Someone took this picture of my official welcome.
I am in Goroka, deep in the mountains of Papua New Guinea’s Eastern Highlands. I’m here to find a small baby named after the new Prime Minister, Kevin Rudd. The village I need to visit has no electricity or running water and is accessible only with a 4WD, but is supposed to be only two hours drive away. I’m in the car with Zachery, a local journalist who is fixing things for me (at the same rate that he’s screwing them up) and two cops called Miskem and Big Simbu, who’ve been brought along as protection. The unsealed roads, the mud, the ascents, the descents, the river crossings and a stolen bridge, force many delays, but they’re not the only problems. Zachery tells me he wants to take me on a detour to get a better story, which I learn—whilst turning into a livestock farm—is a hermaphrodite goat they lovingly call “50-50.”
This is Baby Kevin Rudd being cute.
The people I’m with find this really hilarious and after a time-consuming photo shoot with the beast, we get back on the road. Miskem starts telling me how much he loves John Farnham and will only stop when we agree to play his burnt “Best Of” CD. I don’t know what is worse: the music, or that we have to stop every few minutes to buy betelnut, the mild stimulant that causes mouth cancer.
A clear reminder of the dangers that exist here.
Finally we arrive at the village where baby Kevin Rudd is meant to be sleeping and to my utter amazement, I am greeted with the same official welcome Kevin Rudd received a few weeks back. I’m carried in on a throne by four warriors who bring me before an audience of about 1,000 singing, dancing and chanting villagers. The more praise that’s heaped on me, the more anxious I become. I keep trying to explain that I am just a journalist but they won’t hear of it and insist on an official address (by me) to the people in pidgin, an official inspection of the village, official photos, and an interview. I am offered virgins (was Kevin Rudd also offered the virgins I wonder?) and receive a slew of gifts, including a bow and arrow, spears, a dead bird of paradise (that I will no doubt have trouble getting through customs), six string bags, and a wood carving with KEVIN RUDD inscribed on it in red. Oh, and we find baby Kevin Rudd—a cute, healthy 10-pound boy.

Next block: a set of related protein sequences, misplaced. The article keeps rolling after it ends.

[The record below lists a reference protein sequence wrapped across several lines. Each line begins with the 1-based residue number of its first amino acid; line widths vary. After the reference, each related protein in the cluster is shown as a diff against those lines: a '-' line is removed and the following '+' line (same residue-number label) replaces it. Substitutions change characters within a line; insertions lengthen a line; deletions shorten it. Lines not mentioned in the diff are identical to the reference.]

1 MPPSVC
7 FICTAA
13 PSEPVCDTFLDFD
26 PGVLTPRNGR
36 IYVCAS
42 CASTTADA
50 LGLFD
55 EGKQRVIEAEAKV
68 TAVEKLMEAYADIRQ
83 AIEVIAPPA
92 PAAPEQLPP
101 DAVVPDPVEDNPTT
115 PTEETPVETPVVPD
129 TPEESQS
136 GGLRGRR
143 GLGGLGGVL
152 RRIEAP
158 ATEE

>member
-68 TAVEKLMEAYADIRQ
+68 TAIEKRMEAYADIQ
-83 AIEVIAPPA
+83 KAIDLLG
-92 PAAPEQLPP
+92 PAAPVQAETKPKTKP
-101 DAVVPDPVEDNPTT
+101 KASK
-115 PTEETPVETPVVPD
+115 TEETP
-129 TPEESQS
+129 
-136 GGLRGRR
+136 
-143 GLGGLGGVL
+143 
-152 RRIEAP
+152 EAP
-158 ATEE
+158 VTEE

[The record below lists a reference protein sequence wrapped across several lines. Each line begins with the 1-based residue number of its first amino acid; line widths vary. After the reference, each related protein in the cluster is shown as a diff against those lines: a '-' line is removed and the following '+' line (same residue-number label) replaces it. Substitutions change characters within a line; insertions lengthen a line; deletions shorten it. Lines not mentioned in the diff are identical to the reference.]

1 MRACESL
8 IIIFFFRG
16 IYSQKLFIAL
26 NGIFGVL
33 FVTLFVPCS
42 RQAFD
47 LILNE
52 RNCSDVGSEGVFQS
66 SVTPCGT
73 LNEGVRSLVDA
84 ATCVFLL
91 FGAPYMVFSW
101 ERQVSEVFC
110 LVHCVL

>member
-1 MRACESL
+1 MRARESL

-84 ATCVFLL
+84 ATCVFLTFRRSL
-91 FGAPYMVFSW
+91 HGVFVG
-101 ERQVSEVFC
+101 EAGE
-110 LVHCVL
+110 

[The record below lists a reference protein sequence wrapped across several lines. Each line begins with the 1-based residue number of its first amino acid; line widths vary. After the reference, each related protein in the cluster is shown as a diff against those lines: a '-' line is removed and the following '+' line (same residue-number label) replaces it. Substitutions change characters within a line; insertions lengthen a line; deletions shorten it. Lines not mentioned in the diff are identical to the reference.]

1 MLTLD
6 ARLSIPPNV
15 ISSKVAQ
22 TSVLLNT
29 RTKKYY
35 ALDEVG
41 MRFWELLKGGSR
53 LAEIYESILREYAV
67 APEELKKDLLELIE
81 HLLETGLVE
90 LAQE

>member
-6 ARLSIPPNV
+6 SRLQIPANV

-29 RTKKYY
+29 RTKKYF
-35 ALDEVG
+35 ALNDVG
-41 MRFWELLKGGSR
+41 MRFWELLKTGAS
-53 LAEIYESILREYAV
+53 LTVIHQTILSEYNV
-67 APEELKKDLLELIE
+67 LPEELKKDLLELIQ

The local coffin shop.
At the end of the day, we head home, but on the way to the house, we see three men, armed with homemade guns who are car-jacking a small Suzuki 4WD. Right at that moment, I remembered what a Port Moresby friend had told me recently—that if I encounter something like this, it’s a good idea to run over the bad guys. So, I begin driving forward, accelerating at the one whose back is turned. He flees just in time and an angry mob chases after him. I pull up and let the victims, a Japanese and French NGO worker, get into the truck. I then call Zachery and tell him to call the police and get Miskem and Big Simbu to come along too. Once we’re all in, we drive back to the scene and get out to join the angry mob, who have now caught one of the robbers and are dragging him by his hair down the road. The guy is covered in blood and still receiving kicks and punches and I hear a tree branch repeatedly hit him until it snaps over his head. His face is covered in blood and Zachery tells me they are going to kill him before running in and kicking him in the head. The two police officers kick him in the ribs while the other punches him in the back of the head. I am out of the car shouting “inap! inap!”, which is pidgin for “enough!” but this is not very effective. People are screaming, and continue streaming in with hits and blows. Somehow, I convey to the men that they have to put him in the back of my Hilux and after they roll his limp body into the tray like a sack, Zachery and the police get in the back, one puts his foot on the robber’s neck while the others stomp him and inform me that it’s their duty to protect the community from these rascals.
Examining the hermaphrodite goat, 50-50.
Back at the house, everyone continues laughing about my police work long into the night. When they eventually tire of that joke, they joke more about 50-50, the happiest goat in PNG. My last memory before I fall asleep is of Zachery asking to play John Farnham and in stacatto drunken PNG-English singing “tak de presse dawn” while dancing off into the night.